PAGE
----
State Bank of Vietnam should prepare for all possible scenarios: WB
|The State Bank of Vietnam must step up efforts in the management of the country's banking sector and prepare for all possible scenarios for timely and effective interventions, according to the World Bank (WB) - illustrative image. (Photo: SBV)|
Carolyn Turk, WB Country Director in Vietnam, said the global economy will likely enter a period of turbulence while it's struggling with slow growth, decreased demand, high inflation and central banks around the world tightening credit.
Turk's comment was made in the aftermath of an event in which three US banks: Silicon Valley Bank (the US's 16th largest bank), Silvergate Bank and Signature Bank, one after another, collapsed in a week. She said the ramifications of such an event will likely follow within a short time and consequences be felt across the global financial market, which commands policymakers to pay attention and plan for necessary interventions.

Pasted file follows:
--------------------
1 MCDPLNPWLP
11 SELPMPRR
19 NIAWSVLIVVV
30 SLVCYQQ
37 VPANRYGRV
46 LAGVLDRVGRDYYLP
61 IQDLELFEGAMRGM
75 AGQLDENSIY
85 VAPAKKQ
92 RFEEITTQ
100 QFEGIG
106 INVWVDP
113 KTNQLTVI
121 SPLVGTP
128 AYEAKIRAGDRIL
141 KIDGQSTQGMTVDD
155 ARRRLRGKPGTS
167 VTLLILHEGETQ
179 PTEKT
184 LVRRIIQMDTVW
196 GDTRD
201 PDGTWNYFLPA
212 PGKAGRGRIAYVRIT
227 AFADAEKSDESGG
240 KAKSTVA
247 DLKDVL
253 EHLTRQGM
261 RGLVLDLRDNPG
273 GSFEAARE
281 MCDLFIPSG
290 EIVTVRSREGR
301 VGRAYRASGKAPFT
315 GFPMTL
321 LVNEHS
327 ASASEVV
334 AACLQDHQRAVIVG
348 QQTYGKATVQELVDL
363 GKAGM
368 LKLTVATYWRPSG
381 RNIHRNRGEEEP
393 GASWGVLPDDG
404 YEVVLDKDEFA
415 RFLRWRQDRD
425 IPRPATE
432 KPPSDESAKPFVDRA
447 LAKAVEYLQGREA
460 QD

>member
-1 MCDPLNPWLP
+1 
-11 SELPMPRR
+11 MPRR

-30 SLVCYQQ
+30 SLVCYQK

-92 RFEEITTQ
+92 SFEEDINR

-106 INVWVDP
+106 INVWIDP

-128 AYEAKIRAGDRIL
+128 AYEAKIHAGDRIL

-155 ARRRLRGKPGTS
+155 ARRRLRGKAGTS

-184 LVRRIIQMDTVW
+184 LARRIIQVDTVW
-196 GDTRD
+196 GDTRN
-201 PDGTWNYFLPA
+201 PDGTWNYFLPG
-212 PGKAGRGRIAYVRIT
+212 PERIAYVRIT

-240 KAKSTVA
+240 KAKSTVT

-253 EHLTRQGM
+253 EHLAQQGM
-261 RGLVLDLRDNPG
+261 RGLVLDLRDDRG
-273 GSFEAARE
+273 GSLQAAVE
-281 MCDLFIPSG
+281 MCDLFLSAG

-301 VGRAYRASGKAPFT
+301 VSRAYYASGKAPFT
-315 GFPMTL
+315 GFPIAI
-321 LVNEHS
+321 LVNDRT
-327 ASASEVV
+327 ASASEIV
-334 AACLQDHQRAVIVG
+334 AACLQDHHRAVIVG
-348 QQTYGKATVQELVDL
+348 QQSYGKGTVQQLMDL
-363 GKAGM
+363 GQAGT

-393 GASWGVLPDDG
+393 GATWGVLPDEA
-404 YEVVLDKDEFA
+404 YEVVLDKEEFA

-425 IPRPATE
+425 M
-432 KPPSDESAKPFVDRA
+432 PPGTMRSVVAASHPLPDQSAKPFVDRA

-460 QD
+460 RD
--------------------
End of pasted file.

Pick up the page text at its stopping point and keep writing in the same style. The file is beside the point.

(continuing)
She said there are many similarities that can be observed between the above-mentioned US banks and the Vietnamese banking system, especially in smaller banks.
It highlighted the importance of a strong grip on the financial sector to ensure the central Government stays up-to-date with current developments and relevant data, and is able to respond in a timely manner, Turk added.
Vietnam's economic growth is projected to ease to 6.3% in 2023 from a robust 8% last year, as services growth moderates and higher prices and interest rates weigh on households and investors, according to the World Bank's report released on March 13.
Service has become the largest sector of Vietnam's economy, increasing from 40.7% of GDP in 2010 to 44.6% in 2019. The employment share of the sector also rose from 29.6% in 2010 to 35.3% in 2019. As the largest source of employment, it has absorbed a significant portion of the workforce from the agriculture sector.
However, labour productivity and efficiency in Vietnam’s service sector remain low compared to other countries, reaching 5,000 USD per worker in 2019 in comparison to 20,900 USD in Malaysia, 9,300 USD in the Philippines and 7,300 USD in Indonesia.